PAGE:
There are many times when I first started committing to being gluten free where I felt like I was on the water cleanse while traveling. Some of you might not relate, but not eating sometimes is easier than trying to eat something that I know I will pay for later. Try going to the south or midwest and visiting a small town where everything is fried –– the struggle is real, folks!





Food Prep


There are multiple ways to obtain food while away from home. If you are traveling domestically and know you’re going to be close to a metropolitan area, there are tons of ways to get a few food resources.


In a hotel or resort, know that Amazon Fresh or Instacart will deliver to hotels. There is also Uber Eats and so many other on-the-go takeout places that will deliver a healthy $17 (or less) salad to your conference/hotel room. Trust me, spending that money is so worth it to avoid having an upset or angry tummy because you were hungry and ate something that will disagree with you.


If you love traveling, like me, you may sometimes end up in a really remote area, or travel abroad to a village tucked away from the hustle bustle. This is great for your mental health, but it can put a strain on food options – this is why I research.


If there are limited options, and you want to be active without letting your sensitive tummy limit your fun, you will need to pack your food. Yes, packing enough high-caloric intake foods to sustain activity might be a pain, but if you are in a situation where you can’t eat something, at least you have your go-to bar, peanut butter packet, instant oatmeal, and/or many other delicious items to fuel your body so your blood sugar can remain stabilized.






Food prep summarized


Where to shop:


  • Local grocery stores
  • Mini marts
  • Grocery delivery: Amazon Fresh or Instacart
  • Food delivery: Ubereats, Grubhub, Eat24 etc..


List of my favorite foods to pack while traveling:


  • Instant, gluten free oatmeal
  • Single packets of almond butter (or any nut butter)
  • Your favorite go-to bar: I love Macro bars, epis bars, and Rx bars
  • Dried fruit
  • Trail mix or nuts
  • Jerky (beef, buffalo, you name it)
  • Canned items (soup, dolmas, sardines)
  • Gluten free rice ramen
  • Complete shakes — vegan-based powdered shake mix
  • Complete bars –similar to the shakes but in bar form
  • If you live near a specialty store, they have yummy high quality ramen packets that are gluten- and gmo-free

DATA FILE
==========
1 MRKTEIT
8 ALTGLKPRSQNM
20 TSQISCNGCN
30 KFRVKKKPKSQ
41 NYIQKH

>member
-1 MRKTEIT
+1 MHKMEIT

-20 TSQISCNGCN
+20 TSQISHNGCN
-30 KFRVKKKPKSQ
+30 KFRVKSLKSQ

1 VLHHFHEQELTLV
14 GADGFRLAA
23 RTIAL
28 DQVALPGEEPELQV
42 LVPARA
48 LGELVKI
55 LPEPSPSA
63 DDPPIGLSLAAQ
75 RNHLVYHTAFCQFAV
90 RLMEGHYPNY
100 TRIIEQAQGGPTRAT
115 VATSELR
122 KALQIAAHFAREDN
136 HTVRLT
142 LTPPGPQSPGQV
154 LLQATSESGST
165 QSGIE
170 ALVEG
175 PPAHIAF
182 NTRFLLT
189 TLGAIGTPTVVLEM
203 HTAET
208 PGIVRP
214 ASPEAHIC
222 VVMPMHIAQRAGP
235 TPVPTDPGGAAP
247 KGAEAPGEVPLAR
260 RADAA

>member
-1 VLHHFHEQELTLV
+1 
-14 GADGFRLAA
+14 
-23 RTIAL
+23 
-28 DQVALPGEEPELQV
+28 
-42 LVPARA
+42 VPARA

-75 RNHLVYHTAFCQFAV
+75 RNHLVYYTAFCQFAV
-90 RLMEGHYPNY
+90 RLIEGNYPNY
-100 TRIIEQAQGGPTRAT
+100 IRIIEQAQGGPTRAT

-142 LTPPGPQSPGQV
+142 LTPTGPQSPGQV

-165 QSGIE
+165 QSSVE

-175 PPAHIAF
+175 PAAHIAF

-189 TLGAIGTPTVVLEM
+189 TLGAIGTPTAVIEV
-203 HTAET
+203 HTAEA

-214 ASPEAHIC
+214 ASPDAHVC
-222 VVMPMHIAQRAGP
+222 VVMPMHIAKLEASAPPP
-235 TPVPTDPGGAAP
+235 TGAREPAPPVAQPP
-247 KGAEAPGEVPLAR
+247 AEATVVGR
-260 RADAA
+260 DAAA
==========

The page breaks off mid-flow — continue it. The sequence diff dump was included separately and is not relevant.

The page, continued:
Also pay attention to the water:


  • Only drink from bottled water, even if you’re just skipping over a few states. You’d be surprised how a different water source can disrupt your digestion.
  • Or, bring a filter; Vitality Straw is similar to the one I use




If you are adventurous and want to go to restaurant…


  • Yelp is a great resource
  • Find me Gluten Free shows you where gluten-friendly restaurants are available
  • If you’re at a hotel or Airbnb, ask your concierge or host for recommendations
  • Ask your server for recommendations
  • Call ahead


If you are in an area more limited in its resources, you can consult with your server; but honestly, I prefer calling ahead so that the chef can make something special. I’ve had many restaurants be more than happy to steam vegetables, grill some chicken, and put it over a plain bed of rice, and it was the most amazing meal I ever had while traveling. I’ve also had chefs make a little tapas plate full of items they knew I could eat. Don’t be afraid to make requests for people to accommodate you; if you’re understanding and grateful, and mention that it’s a serious allergy, they’re often happy to help.






What to use if you get exposed


Let’s say the worse case scenario happens, and you get exposed. First, remember you can call your doctor or a nearby hospital. Your sensitivity or allergy may be more severe than mine and I wouldn’t want you to miss the opportunity of getting professional help. I am not a doctor and your exposure might be more life threatening than mine. Always take care of yourself.


I always have on hand a few samples of these to help move the exposure along:


  • Binders: chlorella, black charcoal, zeolite.
  • Smooth move: this is my go-to if I get backed up from the time change, change in routine, or the stress from flying.
  • Slippery elm is a great to help move things along – this one a friend recommended.
  • Load up on a good probiotic – although traveling with one may be hard since most quality products need refrigeration.
  • Eat foods that naturally help promote digestion, like bitter greens, bitters you use for cocktails, and/or fermented foods, if they don’t upset your tummy more.
  • Settle your tummy with: ginger, peppermint, and camomile teas.
  • Digestive enzymes: papaya is my preference, there are many others available at your local co-op and pharmacy.




Cleaning up the aftermath


When you get home, if you’re still suffering make an appointment with your local ND, MD, acupuncturist, etc…


My schedule when I return is:


  • See my fabulous ND.
  • Make a hydrocolonic appt. If you are in Seattle, the Tummy Temple is great.
  • Get lots of rest; your body is working hard to recover.




Remember it’s Temporary


Practice forgiveness – whether it’s with the waiter in Mexico or with yourself. Know that these things can happen, and if they do, it’s just another learning experience. I hope this article brought you some helpful tips so that you can travel next time with more comfort and ease.